Cuba is world's first to eliminate mother-to-child HIV infection

02 Jul 2015


Announcing the success of Cuba in becoming the first country to eliminate mother-to-child HIV transmission in a press release, WHO director-general Maragaret Chan said eliminating transmission of a virus was one of the greatest public health achievements possible.

"This is a major victory in our long fight against HIV and sexually transmitted infections, and an important step towards having an AIDS-free generation," she added.

The international agency's recognition was celebrated in Cuba.

"It is a historic day for the prevention of HIV and AIDS and for progress towards a generation free of this burden both nationwide and around the world," Xinhua cited Cuba's state daily Granma as saying.

"This is a celebration for Cuba and a celebration for children and families everywhere. It shows that ending the AIDS epidemic is possible and we expect Cuba to be the first of many countries coming forward to seek validation that they have ended their epidemics among children," said Michel Sidibe, executive director of UNAIDS.

An estimated 1.4 million women around the globe living with HIV become pregnant every year and without treatment, have a 15-45 per cent chance of transmitting the virus to their children during pregnancy, labour, delivery or breastfeeding, according to the WHO.

According to a WHO statement an international delegation that it and the Pan American Health Organization had sent to Cuba in March determined the country met the criteria for the designation.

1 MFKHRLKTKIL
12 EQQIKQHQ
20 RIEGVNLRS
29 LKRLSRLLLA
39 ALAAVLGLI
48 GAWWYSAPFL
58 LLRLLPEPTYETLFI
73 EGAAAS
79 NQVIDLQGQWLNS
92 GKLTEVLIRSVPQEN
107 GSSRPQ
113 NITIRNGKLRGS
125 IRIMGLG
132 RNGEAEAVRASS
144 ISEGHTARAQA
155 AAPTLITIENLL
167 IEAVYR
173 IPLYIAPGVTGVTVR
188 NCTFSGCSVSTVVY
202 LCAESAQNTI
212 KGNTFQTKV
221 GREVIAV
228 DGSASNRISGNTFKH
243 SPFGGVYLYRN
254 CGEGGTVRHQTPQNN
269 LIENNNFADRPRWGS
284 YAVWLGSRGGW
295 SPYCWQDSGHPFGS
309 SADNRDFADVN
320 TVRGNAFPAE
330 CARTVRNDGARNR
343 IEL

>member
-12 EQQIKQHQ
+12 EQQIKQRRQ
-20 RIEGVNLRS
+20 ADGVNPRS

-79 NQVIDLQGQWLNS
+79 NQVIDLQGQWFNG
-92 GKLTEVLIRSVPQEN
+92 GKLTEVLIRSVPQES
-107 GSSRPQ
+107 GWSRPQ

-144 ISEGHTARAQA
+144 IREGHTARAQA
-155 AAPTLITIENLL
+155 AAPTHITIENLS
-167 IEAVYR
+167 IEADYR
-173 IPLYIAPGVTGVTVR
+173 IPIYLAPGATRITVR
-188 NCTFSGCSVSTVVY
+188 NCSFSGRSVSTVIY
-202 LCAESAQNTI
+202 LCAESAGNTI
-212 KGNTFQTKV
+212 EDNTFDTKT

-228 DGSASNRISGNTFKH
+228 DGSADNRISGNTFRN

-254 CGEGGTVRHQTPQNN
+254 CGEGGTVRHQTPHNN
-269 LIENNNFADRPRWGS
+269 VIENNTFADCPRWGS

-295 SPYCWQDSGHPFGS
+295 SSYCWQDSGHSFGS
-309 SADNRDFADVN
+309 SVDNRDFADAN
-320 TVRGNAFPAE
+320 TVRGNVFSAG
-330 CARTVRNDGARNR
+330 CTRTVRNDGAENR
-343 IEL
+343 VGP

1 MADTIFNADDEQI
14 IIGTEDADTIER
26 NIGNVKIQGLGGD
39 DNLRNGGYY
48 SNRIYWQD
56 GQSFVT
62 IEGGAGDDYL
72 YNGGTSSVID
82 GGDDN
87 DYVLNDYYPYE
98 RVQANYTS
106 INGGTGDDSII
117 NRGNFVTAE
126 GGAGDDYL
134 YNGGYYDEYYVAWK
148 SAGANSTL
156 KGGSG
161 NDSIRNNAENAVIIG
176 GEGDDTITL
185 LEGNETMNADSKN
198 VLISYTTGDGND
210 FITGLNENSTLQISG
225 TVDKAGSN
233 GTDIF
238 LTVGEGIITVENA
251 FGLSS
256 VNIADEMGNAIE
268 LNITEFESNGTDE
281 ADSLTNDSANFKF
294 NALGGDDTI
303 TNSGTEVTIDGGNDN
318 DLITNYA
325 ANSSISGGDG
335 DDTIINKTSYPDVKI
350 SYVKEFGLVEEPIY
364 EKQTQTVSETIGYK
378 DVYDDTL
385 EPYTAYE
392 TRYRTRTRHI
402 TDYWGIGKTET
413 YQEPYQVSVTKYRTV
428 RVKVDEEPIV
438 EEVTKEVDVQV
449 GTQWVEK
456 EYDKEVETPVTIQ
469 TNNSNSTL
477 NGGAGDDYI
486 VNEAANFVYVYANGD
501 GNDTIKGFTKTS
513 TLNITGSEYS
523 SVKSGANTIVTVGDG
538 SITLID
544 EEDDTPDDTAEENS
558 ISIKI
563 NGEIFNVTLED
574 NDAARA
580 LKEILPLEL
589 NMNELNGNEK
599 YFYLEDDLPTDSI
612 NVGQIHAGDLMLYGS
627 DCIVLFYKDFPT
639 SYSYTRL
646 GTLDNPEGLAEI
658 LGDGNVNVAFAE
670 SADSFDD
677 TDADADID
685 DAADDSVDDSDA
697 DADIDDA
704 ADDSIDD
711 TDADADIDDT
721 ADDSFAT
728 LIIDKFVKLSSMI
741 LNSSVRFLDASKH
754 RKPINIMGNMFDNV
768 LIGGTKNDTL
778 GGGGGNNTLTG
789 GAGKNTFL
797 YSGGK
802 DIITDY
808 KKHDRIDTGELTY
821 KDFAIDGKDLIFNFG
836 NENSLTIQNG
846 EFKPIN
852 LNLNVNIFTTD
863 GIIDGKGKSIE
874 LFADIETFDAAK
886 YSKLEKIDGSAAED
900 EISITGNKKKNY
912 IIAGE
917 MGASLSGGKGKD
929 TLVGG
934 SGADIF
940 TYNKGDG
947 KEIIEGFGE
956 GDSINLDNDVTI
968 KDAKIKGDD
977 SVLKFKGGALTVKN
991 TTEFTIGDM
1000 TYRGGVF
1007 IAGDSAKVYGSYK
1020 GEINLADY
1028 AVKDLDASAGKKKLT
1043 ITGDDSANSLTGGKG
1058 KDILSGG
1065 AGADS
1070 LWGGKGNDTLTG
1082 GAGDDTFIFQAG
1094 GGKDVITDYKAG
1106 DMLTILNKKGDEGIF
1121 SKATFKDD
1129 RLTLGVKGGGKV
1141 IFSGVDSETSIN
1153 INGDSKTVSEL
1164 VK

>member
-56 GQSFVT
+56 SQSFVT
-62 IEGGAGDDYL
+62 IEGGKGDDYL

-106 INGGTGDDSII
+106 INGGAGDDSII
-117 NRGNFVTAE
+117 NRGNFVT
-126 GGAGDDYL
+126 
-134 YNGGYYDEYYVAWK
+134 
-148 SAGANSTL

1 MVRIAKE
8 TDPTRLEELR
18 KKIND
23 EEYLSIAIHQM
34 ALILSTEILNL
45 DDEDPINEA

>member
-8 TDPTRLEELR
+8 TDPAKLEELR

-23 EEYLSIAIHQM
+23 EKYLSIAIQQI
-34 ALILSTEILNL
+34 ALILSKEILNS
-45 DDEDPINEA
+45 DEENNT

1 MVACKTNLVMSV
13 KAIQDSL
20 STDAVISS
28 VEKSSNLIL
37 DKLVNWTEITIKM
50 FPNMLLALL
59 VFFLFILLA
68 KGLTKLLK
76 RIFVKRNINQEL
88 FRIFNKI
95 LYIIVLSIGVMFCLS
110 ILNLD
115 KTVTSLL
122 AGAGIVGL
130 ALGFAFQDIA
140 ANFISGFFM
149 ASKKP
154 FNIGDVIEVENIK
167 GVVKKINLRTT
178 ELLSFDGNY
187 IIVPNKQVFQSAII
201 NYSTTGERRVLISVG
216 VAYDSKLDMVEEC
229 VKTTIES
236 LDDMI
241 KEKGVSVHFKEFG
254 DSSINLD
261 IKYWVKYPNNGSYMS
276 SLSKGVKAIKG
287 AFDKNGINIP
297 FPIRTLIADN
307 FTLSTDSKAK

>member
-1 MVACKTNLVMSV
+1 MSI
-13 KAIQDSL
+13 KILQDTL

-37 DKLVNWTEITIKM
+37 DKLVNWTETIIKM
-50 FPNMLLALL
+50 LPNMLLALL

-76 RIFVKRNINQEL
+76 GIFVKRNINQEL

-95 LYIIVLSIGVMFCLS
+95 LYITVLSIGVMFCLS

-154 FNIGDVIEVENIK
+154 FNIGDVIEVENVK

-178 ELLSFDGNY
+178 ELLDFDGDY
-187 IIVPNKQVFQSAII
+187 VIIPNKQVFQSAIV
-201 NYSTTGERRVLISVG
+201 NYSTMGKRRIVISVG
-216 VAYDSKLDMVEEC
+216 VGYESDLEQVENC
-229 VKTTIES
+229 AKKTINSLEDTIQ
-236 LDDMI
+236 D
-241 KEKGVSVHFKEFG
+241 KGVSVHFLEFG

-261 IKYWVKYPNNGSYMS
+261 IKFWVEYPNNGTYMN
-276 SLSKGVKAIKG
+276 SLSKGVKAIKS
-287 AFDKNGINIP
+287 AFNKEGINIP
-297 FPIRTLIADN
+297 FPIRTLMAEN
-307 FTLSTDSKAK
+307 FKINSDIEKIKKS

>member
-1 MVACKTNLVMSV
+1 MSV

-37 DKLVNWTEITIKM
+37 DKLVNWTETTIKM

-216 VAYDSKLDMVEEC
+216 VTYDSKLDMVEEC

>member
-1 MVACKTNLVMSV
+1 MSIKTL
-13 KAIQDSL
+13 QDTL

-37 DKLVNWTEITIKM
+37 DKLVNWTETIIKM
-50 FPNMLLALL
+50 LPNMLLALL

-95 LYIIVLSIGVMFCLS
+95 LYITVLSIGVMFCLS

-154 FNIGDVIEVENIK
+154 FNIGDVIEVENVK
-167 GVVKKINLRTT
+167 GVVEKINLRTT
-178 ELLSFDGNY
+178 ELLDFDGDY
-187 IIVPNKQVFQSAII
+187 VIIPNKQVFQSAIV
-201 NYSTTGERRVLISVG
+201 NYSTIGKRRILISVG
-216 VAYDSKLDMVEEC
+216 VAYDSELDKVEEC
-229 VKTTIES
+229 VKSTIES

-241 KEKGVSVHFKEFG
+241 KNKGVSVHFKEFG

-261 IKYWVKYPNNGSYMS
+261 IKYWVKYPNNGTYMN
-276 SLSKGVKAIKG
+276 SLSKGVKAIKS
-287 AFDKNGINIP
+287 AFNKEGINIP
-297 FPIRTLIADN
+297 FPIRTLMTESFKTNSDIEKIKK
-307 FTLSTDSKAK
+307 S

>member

The statement added that in 2013, only two children in Cuba were born with HIV and five with syphilis.

"Cuba's success demonstrates that universal access and universal health coverage are feasible and indeed are the key to success, even against challenges as daunting as HIV," Pan American Health Organization (PAHO) director Carissa Etienne said in the statement.

Cuba's communist government touts free healthcare a major achievement of the 1959 revolution, though, ordinary Cubans complain of a decline in standards since the fall of the country's former benefactor, the Soviet Union, in 1991.

The PAHO and WHO launched an effort to end congenital transmission of HIV and syphilis in Cuba and other countries in the Americas in 2010.

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